Efforts to create self-cleaning cotton fabrics are bearing fruit in China.
Engineers have created a chemical coating that causes cotton materials to clean themselves of stains and remove odours when exposed to sunlight.
The researchers say the treatment is cheap, non-toxic and ecologically friendly.
Retail experts say the innovation could prove a hit with retailers thanks to a growing demand for “functional clothing”.
The research was carried out by engineers at Shanghai Jiao Tong University and Hubei University for Nationalities, and is published in the latest issue of the Applied Materials and Interfaces journal.
The study focuses on titanium dioxide – a chemical known to be an “excellent catalyst in the degradation of organic pollutants”.
The substance is already used in self-cleaning windows, odour-free socks and stay-clean kitchen and bathroom tiles.
Initial efforts to extend its use to cotton fabrics proved limiting because the substance’s self-cleaning properties could only be “excited” under ultraviolet lights, making it impractical for everyday use.
Creating the coating
The team’s breakthrough was to create a nanoparticle alcohol-based compound made up of titanium dioxide and nitrogen.
The mixture was added to triethylamine, an acid neutraliser commonly used in dyes. After being stirred for a 12 hours at room temperature, the liquid was heated at 100C (212F) for a further six hours.
The cotton fabrics were then immersed in the mixture before being squeezed dry, heated and immersed in hot clean water.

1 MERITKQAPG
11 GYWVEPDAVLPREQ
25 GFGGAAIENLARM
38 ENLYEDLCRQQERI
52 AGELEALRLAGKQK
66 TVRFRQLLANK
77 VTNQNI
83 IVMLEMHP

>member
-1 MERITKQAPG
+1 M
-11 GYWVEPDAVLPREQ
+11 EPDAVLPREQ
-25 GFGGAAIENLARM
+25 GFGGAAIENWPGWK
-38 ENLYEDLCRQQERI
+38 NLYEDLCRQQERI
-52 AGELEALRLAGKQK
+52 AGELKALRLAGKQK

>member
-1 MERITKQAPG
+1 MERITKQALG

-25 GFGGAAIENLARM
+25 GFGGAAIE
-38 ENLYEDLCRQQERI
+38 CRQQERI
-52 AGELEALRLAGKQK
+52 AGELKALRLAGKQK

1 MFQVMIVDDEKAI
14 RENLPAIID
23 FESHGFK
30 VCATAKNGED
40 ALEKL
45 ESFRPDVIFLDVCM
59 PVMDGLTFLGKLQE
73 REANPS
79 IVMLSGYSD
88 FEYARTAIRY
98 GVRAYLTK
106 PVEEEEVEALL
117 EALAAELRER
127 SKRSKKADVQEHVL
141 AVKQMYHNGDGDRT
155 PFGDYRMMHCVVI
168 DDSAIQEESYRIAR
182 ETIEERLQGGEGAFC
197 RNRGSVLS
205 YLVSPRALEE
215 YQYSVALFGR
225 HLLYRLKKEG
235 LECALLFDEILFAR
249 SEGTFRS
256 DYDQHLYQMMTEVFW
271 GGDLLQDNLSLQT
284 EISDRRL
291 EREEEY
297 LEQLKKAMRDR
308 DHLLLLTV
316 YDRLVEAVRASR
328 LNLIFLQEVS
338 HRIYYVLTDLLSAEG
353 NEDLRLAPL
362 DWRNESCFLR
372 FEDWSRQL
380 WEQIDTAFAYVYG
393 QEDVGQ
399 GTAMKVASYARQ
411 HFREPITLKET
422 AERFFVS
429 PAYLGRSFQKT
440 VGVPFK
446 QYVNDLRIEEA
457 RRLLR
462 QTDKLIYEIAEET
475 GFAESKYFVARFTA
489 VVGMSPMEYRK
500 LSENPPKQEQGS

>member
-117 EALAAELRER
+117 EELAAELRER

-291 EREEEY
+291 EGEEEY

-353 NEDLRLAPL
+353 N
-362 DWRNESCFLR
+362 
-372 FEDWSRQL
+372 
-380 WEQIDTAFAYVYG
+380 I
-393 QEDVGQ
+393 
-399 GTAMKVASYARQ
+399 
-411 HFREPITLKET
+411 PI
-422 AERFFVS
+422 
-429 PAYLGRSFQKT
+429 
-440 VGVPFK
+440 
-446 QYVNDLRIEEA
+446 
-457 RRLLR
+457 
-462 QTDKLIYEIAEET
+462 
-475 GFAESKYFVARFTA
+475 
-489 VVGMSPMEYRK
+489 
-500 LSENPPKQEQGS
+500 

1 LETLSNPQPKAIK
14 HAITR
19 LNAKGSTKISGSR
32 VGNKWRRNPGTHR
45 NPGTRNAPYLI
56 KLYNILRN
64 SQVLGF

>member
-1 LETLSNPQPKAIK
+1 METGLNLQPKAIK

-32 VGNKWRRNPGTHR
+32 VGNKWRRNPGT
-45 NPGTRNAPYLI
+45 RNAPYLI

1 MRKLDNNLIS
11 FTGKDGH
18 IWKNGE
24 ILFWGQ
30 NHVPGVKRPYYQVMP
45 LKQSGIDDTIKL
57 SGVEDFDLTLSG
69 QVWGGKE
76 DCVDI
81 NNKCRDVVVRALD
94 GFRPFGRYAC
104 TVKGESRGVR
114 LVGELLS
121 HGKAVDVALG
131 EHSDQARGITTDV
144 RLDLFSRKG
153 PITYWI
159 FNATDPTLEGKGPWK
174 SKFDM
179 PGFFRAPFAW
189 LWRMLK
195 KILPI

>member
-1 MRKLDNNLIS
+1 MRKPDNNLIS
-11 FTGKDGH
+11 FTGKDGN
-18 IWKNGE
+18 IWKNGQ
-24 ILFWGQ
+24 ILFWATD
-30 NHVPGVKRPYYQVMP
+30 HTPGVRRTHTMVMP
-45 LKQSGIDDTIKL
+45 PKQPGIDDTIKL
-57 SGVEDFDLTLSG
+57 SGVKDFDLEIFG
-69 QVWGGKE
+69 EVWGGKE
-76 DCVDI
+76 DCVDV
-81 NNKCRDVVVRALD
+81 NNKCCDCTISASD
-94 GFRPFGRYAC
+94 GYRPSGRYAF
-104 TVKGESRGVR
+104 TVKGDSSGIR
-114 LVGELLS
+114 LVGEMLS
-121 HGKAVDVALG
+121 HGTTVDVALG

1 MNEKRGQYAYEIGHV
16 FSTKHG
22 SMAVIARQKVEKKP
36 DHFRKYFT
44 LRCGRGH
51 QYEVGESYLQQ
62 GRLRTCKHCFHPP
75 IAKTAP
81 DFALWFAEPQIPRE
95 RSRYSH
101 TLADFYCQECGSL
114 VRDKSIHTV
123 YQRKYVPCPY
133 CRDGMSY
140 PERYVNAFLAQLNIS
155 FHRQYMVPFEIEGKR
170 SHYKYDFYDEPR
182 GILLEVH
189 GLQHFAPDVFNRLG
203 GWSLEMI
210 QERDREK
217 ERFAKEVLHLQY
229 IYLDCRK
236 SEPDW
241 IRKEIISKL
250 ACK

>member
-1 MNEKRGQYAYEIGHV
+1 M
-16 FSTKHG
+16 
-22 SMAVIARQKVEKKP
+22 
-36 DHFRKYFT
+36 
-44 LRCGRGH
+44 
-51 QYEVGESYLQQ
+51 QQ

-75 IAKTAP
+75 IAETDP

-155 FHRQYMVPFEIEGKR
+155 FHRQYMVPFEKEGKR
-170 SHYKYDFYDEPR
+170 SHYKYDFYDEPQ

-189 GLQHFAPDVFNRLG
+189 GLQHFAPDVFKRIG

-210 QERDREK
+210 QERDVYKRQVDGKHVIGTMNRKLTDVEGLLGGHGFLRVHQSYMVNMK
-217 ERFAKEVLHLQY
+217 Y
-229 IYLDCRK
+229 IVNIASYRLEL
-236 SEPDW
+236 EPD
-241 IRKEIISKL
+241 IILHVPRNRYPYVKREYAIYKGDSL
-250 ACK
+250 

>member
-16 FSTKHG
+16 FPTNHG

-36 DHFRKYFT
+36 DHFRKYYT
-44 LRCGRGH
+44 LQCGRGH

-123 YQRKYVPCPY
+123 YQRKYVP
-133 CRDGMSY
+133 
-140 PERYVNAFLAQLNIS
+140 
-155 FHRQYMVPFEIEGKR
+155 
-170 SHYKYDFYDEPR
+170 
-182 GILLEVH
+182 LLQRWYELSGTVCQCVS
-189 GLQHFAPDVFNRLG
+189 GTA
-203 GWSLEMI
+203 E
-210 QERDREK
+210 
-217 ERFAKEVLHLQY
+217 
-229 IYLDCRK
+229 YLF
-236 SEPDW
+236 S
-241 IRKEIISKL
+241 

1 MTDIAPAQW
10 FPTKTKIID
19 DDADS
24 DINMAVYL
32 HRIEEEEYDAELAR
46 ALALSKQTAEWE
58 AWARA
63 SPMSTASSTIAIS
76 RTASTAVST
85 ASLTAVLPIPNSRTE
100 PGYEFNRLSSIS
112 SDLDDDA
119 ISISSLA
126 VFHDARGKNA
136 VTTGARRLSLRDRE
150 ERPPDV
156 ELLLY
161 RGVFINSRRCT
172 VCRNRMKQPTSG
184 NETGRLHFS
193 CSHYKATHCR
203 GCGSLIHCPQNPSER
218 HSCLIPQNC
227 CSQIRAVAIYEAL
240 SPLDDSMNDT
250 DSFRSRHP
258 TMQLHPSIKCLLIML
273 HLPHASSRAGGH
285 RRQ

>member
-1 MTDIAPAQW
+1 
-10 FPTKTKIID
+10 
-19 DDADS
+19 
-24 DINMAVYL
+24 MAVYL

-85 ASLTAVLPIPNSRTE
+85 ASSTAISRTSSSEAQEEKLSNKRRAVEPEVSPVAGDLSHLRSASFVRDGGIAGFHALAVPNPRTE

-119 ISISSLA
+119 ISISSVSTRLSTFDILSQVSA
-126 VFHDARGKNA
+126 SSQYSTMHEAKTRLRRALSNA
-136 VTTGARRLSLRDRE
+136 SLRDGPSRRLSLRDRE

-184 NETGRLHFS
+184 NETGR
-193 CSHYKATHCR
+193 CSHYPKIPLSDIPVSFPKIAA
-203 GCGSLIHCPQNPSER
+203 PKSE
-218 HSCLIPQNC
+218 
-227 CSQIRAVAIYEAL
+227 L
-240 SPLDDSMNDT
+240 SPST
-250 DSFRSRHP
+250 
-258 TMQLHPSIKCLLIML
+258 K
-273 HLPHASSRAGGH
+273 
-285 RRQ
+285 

Finally the coated materials were treated with silver iodide particles, which aid light-based reactions.
To test the effectiveness of their invention, the engineers marked the fabrics with an orange dye stain and exposed them to the sun. After two hours in the light, the team said 71% of the stain had been removed – a “dramatic” improvement over previously trialled techniques.
The experiment was repeated on the same cloth five times with no loss of activity – suggesting that the enhancement was stable. Washing and drying the material did not reduce its effectiveness.
Clothes industry experts said there should be huge interest in the process if it could be rolled-out on an industrial scale.
“This kind of functional clothing has already proved very popular, especially in Japan where the authorities ordered a crackdown on air conditioning use after March’s earthquake caused power shortages,” said Isabelle Cavill, a clothing analyst at Planet Retail.
“It is also likely to prove popular in other parts of Asia where the heat causes sweat problems.”
Ms Cavill noted that the Japanese retailer Uniqlo has started promoting a “Silky Dry” range of clothing that promises to keep skin dry and odour-free thanks to special “high-tech processing neutralisers”.
The firm also markets a “Heattech” line which “creates heat” to keep users warm.
Meanwhile, scientists at the University of Sheffield have been researching a fabric conditioner that helps purify the air around people wearing treated clothes.
“The main retailers to pick up on this latest innovation are likely to be those selling basicware,” said Ms Cavill.
“In the West that could mean Wal-Mart or Marks and Spencer would want to invest in the Chinese technology to take advantage of functional clothing becoming more popular with shoppers.”